WASHINGTON — The head of the Society of the Plastics Industry Inc. is threatening to pull his company out of the American Plastics Council, unless APC resumes talks about merging the organizations.
H. Patrick Jack, Fina Oil & Chemical Co. senior vice president, told APC officials at a mid-January APC meeting that Fina will pull out of the group unless some progress is made toward merging APC and SPI by May. Fina's grievance, and its threatened split, are unusual for APC, normally a unified organization.
Jack is SPI chairman and sits on the APC board in that capacity. He was very involved in contentious, and ultimately unsuccessful, talks last year to merge the industry's two largest trade groups.
``I have been pushing aggressively to get to the point where we have a single trade voice,'' Jack said. ``There were challenges both in SPI and APC to get down that path.''
But Ron Yocum, the new APC president, said most APC companies do not think talks should restart.
``There will not be exploratory talks,'' Yocum said. ``I think everybody respects Pat's position. [But] the vast majority still feel that if there is going to be unification, we need a cooling-off period.''
Yocum said APC has a reasonable chance to get Dallas-based Fina to reconsider. But Jack said he will need to see ``substantive discussions'' to remain.
``My patience is worn thin,'' Jack said.
The lengthy merger talks broke off in November, after APC leaders rejected an SPI request to resume negotiations. Leaders of both Washington-based groups continue to say publicly that they ultimately favor unification.
The two sides quarreled over who would lead a combined group, with SPI negotiators favoring that group's current president, Larry Thomas. Also, some SPI members repeatedly expressed reservations about maintaining a focus on smaller companies. At one point, divisions between SPI processors and suppliers resulted in a processor-led negotiating team being replaced.
``The debate was too concerned with the name of the group and who would lead it, rather than talking about the benefits of a single trade group,'' Jack said.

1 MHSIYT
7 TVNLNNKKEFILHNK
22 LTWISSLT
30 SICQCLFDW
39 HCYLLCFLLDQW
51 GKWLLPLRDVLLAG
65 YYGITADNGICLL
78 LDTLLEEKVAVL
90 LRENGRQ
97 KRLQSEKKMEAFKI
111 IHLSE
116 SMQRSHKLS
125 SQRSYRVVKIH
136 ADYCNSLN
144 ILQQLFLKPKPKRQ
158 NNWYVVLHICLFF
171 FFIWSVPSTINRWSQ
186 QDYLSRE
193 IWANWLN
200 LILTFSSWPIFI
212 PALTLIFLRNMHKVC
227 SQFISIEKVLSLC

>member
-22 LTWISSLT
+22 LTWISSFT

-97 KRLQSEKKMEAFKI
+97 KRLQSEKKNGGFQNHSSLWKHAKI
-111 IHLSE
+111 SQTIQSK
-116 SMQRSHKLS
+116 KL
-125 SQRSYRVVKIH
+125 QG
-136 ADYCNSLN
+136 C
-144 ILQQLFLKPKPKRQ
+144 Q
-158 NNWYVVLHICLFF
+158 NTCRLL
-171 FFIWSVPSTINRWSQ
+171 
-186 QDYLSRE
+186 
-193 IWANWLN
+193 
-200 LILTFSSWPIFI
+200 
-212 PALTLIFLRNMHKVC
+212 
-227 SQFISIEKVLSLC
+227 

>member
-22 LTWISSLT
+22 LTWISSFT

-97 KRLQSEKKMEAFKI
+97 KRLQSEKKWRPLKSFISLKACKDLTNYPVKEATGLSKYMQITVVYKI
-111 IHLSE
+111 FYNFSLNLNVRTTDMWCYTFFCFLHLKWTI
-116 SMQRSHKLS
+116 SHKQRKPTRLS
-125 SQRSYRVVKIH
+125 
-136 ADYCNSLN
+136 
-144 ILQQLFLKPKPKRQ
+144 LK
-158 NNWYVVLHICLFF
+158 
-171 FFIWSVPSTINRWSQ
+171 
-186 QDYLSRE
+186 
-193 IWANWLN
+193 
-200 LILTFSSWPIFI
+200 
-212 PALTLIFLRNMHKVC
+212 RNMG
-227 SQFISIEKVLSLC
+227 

Fina's departure would leave a hole of more than $1 million in APC's annual budget of roughly $38 million. In August, Exxon Chemical Co. of Houston left SPI because it said SPI could not represent resin companies. Industry officials said they do not expect any other large companies to leave the groups in fallout from the merger talks.
Jack said the industry needs to create a single trade group, and can save $3 million to $5 million a year from the roughly $50 million both groups spend on core functions.
``I think there are many people who share my disappointment there isn't one trade association,'' he said. ``A lot of people are concerned about duplicative expenses.''
Without a merger, the U.S. plastics industry could be headed toward being represented by two separate groups, one for processors and one for material suppliers, Jack said. APC is made up entirely of resin companies, while SPI draws resin producers, processors and equipment manufacturers. APC began as an offshoot of SPI, and many of its members also belong to SPI.
APC members pay for all of the $17 million national plastics advertising campaign. Jack said the APC members would feel ``uncomfortable debating the spending of advertising money in a broader setting.''
Some of the leadership questions that plagued the merger debate probably reflected unfairly on SPI's Thomas, Jack said.
When asked whether resin companies think Thomas is an effective leader of SPI, Jack said: ``You probably hear a lot of diverse opinions on that.''
But the frustration really stems from SPI's diverse structure, and not from Thomas —who, Jack said, is an effective leader and treats both large and small companies equally.
He added that SPI has taken the lead on issues important to resin suppliers, such as the rail shipping crisis and food packaging issues.
SPI is working to decentralize power from Washington and give more money and authority to business units. But because ``Larry and his staff have been part of the old structure, it is hard to separate that out,'' Jack said.
Thomas said companies have not told him they are frustrated with his leadership, but said if some firms consider SPI too diverse, that is a ``false perception'' because the group gets strength from the variety of its membership.
He said giving more financial control to business units is a recognition that SPI was too centralized.
Phillips Petroleum Co. of Bartlesville, Okla., is the only other firm to have left APC. Phillips withdrew in 1994 because officials did not think APC's advertising effort would work, Yocum said. Fina's departure would leave APC with 25 members.